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A three-judge bench will hear cases challenging Aadhaar – ignoring its earlier position to first constitute a larger bench to examine if unique id violates fundamental rights.

In a move that is seen leading to a fresh delay in deciding whether Indians have a fundamental right to privacy, a three-judge bench of the Supreme Court is set to hear this week cases challenging Aadhaar – ignoring its earlier position to first constitute a larger bench to examine if the unique identification scheme violates fundamental rights.

A bench of justices J. Chelameswar, A.M. Khanwilkar and Navin Sinha will Friday hear a batch of petitions starting from 2012 challenging the legal validity of Aadhaar. The petitioners include former high court judge K. Puttaswamy, Magsaysay awardees Aruna Roy and Shanta Sinha among others.

The court is likely to only address whether a stay must be granted against the government’s decision to make Aadhaar mandatory for all social welfare schemes.

Chelameswar had headed the bench that had directed the government to not make Aadhaar mandatory and had sought a determination on the privacy issue. He has since not been part of any bench that heard cases related to Aadhaar.

A three-judge bench had in August 2015 referred to a constitution bench of at least five judges to determine if right to privacy is a fundamental right and if so, whether Aadhaar violates fundamental rights. That bench is yet to be constituted by Chief Justice of India J.S. Khehar. According to precedent, only a bench of nine judges or more can pass a ruling on privacy.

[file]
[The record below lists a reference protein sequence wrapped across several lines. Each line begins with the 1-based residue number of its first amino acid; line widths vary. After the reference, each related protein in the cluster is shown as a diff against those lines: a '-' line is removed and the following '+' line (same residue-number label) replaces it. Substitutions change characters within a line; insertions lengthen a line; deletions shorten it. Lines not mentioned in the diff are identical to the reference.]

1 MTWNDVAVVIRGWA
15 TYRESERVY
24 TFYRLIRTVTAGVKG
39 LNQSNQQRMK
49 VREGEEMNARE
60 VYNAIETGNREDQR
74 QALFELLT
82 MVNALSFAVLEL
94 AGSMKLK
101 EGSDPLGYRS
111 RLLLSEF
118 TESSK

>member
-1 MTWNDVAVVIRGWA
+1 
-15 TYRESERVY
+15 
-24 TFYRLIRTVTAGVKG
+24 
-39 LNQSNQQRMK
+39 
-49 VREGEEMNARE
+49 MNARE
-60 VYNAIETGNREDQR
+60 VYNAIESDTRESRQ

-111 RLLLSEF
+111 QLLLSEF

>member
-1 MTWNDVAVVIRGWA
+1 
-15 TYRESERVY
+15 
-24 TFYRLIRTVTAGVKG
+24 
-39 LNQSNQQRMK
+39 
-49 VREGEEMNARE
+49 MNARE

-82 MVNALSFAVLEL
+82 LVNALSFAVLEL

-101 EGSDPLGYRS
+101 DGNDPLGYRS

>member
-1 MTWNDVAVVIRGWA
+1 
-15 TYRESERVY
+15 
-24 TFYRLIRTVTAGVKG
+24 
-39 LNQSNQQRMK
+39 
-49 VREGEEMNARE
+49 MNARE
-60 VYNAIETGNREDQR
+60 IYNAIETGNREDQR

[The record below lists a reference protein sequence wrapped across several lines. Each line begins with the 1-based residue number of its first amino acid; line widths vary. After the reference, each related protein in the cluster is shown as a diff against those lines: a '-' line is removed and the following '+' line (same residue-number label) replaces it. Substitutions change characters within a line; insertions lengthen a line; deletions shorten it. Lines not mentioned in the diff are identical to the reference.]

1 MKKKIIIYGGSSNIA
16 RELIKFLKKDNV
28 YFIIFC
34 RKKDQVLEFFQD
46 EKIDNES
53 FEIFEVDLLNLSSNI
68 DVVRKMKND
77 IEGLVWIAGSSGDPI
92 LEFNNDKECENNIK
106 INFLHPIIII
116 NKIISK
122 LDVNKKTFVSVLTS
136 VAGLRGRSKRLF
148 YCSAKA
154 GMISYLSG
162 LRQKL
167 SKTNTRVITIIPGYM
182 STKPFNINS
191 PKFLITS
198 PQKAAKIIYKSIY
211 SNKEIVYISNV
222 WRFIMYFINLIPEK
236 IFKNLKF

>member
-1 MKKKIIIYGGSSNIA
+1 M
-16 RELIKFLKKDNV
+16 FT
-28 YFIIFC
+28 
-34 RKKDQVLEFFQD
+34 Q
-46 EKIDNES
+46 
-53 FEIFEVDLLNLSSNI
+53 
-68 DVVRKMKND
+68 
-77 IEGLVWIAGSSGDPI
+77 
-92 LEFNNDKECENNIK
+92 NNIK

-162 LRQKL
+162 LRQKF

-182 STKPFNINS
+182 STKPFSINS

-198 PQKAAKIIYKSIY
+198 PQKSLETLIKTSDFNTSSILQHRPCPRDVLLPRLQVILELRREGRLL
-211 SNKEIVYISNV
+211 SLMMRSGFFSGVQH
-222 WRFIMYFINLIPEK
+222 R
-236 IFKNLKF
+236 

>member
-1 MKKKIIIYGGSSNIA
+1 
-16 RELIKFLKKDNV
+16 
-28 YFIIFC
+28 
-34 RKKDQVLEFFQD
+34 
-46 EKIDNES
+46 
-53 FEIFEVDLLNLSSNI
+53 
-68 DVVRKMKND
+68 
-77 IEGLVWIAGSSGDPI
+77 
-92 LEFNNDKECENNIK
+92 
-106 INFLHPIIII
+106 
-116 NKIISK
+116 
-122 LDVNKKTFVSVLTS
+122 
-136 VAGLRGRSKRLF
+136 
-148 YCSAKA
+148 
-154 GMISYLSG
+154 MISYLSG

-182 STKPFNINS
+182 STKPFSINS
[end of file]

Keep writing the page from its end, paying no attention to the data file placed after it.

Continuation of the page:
The government’s stand has been that currently there is no fundamental right to privacy guaranteed by the constitution to an Indian citizen. It has also argued that the top court’s orders were passed when there was no legislative backing for Aadhaar. Subsequently, the Aadhaar (Targeted Delivery of Financial Subsidies, Benefits and Services) Act, 2016, was passed to make Aadhaar mandatory for obtaining any benefits that flow from the consolidated fund of India.

Petitioners challenging Aadhaar have repeatedly mentioned before the chief justice that a larger constitution bench must be set up at the earliest for an authoritative determination on the issue. The chief justice on more than one occasion had said that the larger bench will be set up according to Chelameswar’s schedule.

Aadhaar is now mandatory for more than a dozen government schemes including for filing income tax returns. Last month, a separate bench of the apex court approved of the government’s decision to link Aadhaar with Permanent Account Numbers.

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